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China launching a second round of probes on the Nokia-Microsoft deal

The Nokia-Microsoft deal is marching steadily to a conclusion as being approved by the United States, the European Union, and of course, Nokia's shareholders. However, China is still reluctant to give its word. Recently China's Ministry of Commerce has started a second round of probes into Microsoft's acquisition case. This time the government has a new emphasis: antitrust.

"Antitrust" is a knee jerk reaction -- something that pops up without involving real thought -- when it comes to business related to Microsoft. However, an antitrust probe is ridiculous in this particular case. According to statistics, Windows Phone maintains a very low market share (less than 5%) in China, and Nokia is only a shadow of its former self in terms of brand appreciation. Even if Nokia comes into absolute domination (100% ownership, I mean) within the Windows Phone ecosystem after the acquisition, the impact on the Chinese smartphone industry will be next to zero.

Rumors say that the Chinese government is now probing on behalf of local smartphone brands, most of whom have built their business entirely on low-to-medium range Android phones. These OEMs have been engaging in a heated civil war against one another. The smartphone war, like many other business competitions in the country, ultimately boils down to a price war, cutting the profit margin for everyone involved.

If Nokia "turns into a patent troll", as some have been worrying about, a combined patent portfolio from Microsoft and Nokia could blow many Chinese brands into oblivion. But such a thing probably won't happen if you really think about it: Nokia will keep its own patents, only licensing them to Microsoft through the selling of its mobile division. Thus there's no such thing as "combined portfolio" to speak of. 

But anyway, this might be a good chance for the Chinese government, and Chinese smartphone brands, to think again about their actions: If all participants in an industry are competing on such a low level, that everyone is making essentially the same thing, only differentiating from names, prices, and marketing gimmicks, is it worthwhile to go that far in order to protect it? And if a platform is not very legally sound (as Android has been triggering patent lawsuits globally in recent years), is it not wise to at least try out something sounder? By "something sounder" I don't even mean Windows Phone specifically. Chinese brands could invest in developing their own smartphone operating systems, like HTC is doing, if rumors are to be trusted. Nowadays Chinese Android OEMs bashing one another on social media platforms with blunt specs or prices or both (as in "with the same price, you get about 300 MHz more from us") has become quite a tiresome scene. It's about time for some fresh elements in the game.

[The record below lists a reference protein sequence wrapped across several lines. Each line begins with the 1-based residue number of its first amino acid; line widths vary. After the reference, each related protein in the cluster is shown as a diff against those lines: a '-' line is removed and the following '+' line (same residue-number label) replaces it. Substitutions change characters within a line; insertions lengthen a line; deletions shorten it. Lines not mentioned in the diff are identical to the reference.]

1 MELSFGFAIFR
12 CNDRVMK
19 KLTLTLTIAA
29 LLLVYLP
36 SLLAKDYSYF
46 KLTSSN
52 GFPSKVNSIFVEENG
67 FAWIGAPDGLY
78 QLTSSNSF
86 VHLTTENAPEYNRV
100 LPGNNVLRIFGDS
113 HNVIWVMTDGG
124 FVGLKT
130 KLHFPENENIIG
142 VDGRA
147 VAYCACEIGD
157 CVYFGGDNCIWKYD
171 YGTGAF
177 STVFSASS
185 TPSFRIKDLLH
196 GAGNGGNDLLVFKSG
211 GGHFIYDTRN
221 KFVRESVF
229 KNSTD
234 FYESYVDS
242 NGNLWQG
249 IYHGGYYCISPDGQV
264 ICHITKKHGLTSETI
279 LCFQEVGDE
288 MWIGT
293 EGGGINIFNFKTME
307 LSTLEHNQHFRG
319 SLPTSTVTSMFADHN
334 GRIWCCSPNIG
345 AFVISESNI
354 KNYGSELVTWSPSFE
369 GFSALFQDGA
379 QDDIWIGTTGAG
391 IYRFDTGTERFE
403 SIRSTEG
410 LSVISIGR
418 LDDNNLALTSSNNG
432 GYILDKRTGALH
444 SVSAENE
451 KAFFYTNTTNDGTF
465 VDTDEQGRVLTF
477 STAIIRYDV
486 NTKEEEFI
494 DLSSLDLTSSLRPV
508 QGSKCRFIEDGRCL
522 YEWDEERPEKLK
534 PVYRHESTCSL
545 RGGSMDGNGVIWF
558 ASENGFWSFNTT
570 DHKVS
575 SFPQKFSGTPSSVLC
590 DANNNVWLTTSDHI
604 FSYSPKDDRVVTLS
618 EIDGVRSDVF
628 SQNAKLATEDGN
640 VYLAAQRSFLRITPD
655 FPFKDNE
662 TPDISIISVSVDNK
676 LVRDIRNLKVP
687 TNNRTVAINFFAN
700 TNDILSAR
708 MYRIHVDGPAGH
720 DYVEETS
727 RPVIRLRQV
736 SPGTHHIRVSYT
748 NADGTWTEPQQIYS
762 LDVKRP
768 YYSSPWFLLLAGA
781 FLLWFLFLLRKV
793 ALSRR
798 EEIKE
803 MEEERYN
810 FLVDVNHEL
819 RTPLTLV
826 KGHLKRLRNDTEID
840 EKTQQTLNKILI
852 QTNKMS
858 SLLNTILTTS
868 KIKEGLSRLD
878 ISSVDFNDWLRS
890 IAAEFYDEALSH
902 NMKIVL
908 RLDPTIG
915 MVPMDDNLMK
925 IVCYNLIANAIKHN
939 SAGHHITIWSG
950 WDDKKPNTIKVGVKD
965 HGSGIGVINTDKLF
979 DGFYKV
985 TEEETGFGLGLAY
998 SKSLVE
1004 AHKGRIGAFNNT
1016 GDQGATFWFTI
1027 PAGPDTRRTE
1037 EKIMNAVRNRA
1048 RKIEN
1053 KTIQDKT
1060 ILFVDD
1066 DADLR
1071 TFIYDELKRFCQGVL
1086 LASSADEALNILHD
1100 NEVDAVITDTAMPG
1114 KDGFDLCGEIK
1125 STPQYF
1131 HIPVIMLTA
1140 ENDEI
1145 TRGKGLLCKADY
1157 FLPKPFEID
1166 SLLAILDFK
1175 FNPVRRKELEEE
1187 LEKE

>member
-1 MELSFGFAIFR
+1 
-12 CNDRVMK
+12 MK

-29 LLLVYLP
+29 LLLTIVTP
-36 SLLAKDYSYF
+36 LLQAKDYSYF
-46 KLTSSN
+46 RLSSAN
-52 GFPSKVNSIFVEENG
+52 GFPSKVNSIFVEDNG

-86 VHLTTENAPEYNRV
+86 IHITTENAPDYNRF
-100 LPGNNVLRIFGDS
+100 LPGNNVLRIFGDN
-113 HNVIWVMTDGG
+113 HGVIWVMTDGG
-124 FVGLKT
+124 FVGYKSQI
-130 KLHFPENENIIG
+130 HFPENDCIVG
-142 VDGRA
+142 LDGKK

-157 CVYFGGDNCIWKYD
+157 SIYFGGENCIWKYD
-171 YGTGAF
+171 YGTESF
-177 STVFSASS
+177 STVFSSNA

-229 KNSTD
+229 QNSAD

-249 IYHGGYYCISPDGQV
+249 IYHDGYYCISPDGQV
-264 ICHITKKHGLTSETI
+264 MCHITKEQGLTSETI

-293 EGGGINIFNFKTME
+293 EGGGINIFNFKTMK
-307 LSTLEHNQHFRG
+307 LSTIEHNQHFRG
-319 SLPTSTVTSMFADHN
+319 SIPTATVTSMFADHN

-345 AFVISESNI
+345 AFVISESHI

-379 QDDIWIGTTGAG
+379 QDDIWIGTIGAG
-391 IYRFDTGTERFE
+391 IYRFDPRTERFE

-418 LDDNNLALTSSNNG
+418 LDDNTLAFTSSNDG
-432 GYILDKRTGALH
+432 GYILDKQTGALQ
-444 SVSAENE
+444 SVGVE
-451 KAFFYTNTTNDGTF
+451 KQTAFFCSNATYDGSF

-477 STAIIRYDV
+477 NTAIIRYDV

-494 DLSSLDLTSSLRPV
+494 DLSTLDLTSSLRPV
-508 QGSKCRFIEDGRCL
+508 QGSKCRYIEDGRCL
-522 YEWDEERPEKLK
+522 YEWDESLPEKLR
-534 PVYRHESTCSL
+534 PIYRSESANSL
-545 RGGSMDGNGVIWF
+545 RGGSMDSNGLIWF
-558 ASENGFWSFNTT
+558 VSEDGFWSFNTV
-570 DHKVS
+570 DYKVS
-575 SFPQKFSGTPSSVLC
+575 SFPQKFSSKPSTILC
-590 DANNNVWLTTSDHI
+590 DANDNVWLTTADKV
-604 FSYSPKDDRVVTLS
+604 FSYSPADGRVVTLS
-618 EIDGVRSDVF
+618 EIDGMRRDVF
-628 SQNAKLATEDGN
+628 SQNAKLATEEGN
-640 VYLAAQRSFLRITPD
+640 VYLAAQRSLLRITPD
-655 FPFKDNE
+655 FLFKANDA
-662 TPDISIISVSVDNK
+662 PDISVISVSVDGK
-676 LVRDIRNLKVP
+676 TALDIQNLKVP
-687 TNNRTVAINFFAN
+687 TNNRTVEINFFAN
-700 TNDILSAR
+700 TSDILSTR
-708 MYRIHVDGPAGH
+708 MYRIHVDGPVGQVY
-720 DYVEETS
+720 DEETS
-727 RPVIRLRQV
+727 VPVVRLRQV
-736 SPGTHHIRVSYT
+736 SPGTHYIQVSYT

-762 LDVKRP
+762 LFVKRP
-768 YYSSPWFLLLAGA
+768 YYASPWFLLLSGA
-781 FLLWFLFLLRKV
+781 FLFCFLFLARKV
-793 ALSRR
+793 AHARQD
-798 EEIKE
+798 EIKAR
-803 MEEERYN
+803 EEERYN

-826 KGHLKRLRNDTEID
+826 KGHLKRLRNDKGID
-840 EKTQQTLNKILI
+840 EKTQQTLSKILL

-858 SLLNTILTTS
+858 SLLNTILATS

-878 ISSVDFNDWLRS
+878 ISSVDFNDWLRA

Anyway, we will keep an eye on the developments of the probe, and keep you informed.

Source: WPDang

36 Comments
  • Made in "China"
  • Go home China, your drunk.
  • There not just drunk the higher than the clouds on the sun.
  • Nice one
  • You're* Why do people get so confused with you're and your?
  • He's also drunk, perhaps.
  • Same reason why people get confused by there, their, they're.. Besides, maybe KD just didn't finish the thought...Maybe what KD meant to type was "Go home China, your drunk sister, India, is already in line first to screw Nokia"
  • ^LOL!
  • Whenever you want to screw a big company, use the anti-trust argument. Even if it's a complete BS.
  • Communism fails when it resorts to using lawyers. Laughable if it wasn't so dangerous.
  • Not sure what antitrust has to do with this deal... Microsoft owning Nokia is not going to remove competition in China.  Quite the opposite, as Microsofts commitment to Windows Phone might start to give more choice and therefore competition from Andoid which currently dominates China.  With no patent holder changes it's not like anyone is going to get slammed that wouldn't otherwise rightly be paying patent royalties today.
  • China have no worry about Microsoft, its about Nokia. If you charge higher amounts and/or start demanding licenses for more patents while you are in the smartphone industry, it is highly likely you will get counter sued. By selling the hardware devision, that is no longer a worry for Nokia. OEMs in China are thriving on lower prices. If Nokia starts demanding more money, the Chinese government are going to find it very hard to stop them and phone prices will have to go up, causing Chinese OEMs to have one main advantage taken away.